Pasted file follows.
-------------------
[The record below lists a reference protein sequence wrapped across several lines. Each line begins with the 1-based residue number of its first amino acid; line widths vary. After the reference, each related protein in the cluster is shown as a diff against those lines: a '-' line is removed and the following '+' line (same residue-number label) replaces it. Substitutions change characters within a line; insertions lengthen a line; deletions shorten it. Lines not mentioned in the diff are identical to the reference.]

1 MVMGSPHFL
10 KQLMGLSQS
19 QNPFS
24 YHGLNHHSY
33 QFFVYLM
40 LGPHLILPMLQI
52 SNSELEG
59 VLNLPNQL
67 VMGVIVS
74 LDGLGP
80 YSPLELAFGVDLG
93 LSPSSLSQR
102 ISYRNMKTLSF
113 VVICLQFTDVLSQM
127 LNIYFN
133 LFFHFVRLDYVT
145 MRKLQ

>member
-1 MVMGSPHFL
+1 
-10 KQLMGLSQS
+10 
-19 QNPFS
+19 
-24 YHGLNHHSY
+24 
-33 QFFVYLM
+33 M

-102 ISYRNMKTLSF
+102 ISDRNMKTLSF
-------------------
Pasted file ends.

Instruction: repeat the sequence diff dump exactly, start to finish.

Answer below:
[The record below lists a reference protein sequence wrapped across several lines. Each line begins with the 1-based residue number of its first amino acid; line widths vary. After the reference, each related protein in the cluster is shown as a diff against those lines: a '-' line is removed and the following '+' line (same residue-number label) replaces it. Substitutions change characters within a line; insertions lengthen a line; deletions shorten it. Lines not mentioned in the diff are identical to the reference.]

1 MVMGSPHFL
10 KQLMGLSQS
19 QNPFS
24 YHGLNHHSY
33 QFFVYLM
40 LGPHLILPMLQI
52 SNSELEG
59 VLNLPNQL
67 VMGVIVS
74 LDGLGP
80 YSPLELAFGVDLG
93 LSPSSLSQR
102 ISYRNMKTLSF
113 VVICLQFTDVLSQM
127 LNIYFN
133 LFFHFVRLDYVT
145 MRKLQ

>member
-1 MVMGSPHFL
+1 
-10 KQLMGLSQS
+10 
-19 QNPFS
+19 
-24 YHGLNHHSY
+24 
-33 QFFVYLM
+33 M

-102 ISYRNMKTLSF
+102 ISDRNMKTLSF